Planned Impact

We have identified the following users as benefiting from this research:

1. Wider public: general adult population and school age children. The wealth of archaeological and historical documentaries, historically-focused 'reality television programmes' and news headlines are testimony to a wider public fascination with our shared past. In particular, these reflect significant interest in the challenges faced by our ancestors (e.g. 'Twenty-four Hour in the Past') and our long-term relationship with key staples such as cereals and dairy products, which is becoming increasingly topical due to the surge in demand for gluten- and dairy-free products, which is currently being witnessed. This research will be of value to the interested general public through enriching their awareness of the long-term relationship of human societies and major modern food groups throughout Europe and the adaptability of past human populations.

2. Heritage sector: we envisage this research being used by museums to inform displays that communicate local and regional archaeology to their audiences. The research provide more detailed knowledge of the patterns of subsistence within regions in Europe and will furthermore provide direct insight into the actual usage of material culture in prehistory which can be compared over space and time.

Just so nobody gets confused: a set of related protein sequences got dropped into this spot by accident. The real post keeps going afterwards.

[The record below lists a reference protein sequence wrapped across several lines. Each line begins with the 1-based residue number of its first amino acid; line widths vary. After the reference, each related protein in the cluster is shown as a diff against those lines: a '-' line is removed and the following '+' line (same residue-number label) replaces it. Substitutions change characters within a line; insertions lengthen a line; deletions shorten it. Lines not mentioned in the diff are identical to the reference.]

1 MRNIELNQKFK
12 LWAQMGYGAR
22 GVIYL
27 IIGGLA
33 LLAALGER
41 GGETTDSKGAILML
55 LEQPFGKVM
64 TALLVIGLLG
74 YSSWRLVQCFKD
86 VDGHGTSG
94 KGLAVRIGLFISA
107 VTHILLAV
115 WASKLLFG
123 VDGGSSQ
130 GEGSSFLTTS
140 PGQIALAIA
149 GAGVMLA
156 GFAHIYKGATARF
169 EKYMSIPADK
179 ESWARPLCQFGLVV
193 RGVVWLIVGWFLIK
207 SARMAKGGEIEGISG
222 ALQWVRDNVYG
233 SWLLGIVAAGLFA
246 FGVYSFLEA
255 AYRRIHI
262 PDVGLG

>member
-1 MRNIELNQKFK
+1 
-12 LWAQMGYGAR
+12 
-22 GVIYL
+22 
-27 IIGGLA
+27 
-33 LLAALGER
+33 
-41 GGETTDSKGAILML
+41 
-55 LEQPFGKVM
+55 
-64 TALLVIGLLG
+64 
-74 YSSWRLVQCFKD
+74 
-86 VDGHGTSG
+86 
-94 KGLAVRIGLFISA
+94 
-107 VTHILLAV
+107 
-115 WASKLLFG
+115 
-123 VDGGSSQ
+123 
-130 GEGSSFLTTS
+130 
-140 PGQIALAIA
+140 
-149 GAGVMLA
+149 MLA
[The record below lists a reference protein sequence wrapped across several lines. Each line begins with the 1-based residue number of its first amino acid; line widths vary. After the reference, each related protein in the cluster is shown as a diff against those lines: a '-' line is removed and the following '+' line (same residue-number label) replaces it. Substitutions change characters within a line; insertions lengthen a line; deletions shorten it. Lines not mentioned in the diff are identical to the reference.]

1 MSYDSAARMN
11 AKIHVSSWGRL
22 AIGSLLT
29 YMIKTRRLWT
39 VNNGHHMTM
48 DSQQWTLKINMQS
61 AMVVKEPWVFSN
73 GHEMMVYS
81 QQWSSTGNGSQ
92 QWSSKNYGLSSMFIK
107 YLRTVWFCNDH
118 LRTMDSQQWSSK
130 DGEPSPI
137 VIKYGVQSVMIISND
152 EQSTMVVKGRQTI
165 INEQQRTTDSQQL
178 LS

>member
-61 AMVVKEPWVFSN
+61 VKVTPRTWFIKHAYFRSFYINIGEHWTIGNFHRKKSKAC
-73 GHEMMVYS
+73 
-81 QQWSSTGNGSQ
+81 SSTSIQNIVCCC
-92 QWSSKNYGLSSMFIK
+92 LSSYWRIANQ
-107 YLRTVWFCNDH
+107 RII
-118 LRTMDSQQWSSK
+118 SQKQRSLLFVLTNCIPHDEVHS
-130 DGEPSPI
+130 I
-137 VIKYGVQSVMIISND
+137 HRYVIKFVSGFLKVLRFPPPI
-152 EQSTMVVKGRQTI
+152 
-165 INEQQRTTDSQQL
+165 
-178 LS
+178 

3. Commercial sector: this research is of relevance to commercial scientists, breeders and agronomists with interests in the role, function and evolution of lipid metabolites in plants, with UK specialists connected via e.g. the MonoGram network (see Pathway to Impact). Specifically, there is increased interest in the role of lipid metabolites in the properties of cereal products as they play a significant part in changes in quality during storage, aspects of processing, and the end product (Day, 2004). Finally, there is also an increased interest in ancient types of wheat as healthy alternatives to bread wheat (Abdel-Aal et al., 1998), which is predicted to lead to wider growth for high value niche markets (Shewry 2009). Hence the lipidome of these ancient varieties, including constituents such as alkyl resorcinols, believed to have significant antioxidant properties (e.g. Gilwa et al. 2011), will be of significant interest.

4. Project staff: The postdoctoral research assistant will gain hands-on expertise in the most in cutting edge analytical techniques in mass spectrometry, of use for both an academic or industrial career. They will take forwards in their careers experience of networking with researchers and professional archaeologists and scientists and skills in oral and written dissemination in academic and lay contexts. The proposal will provide skills to the PI that transcend the academic sphere, through significantly enhancing technical expertise, statistical abilities and project management as well as through interaction with the public and school-age audiences.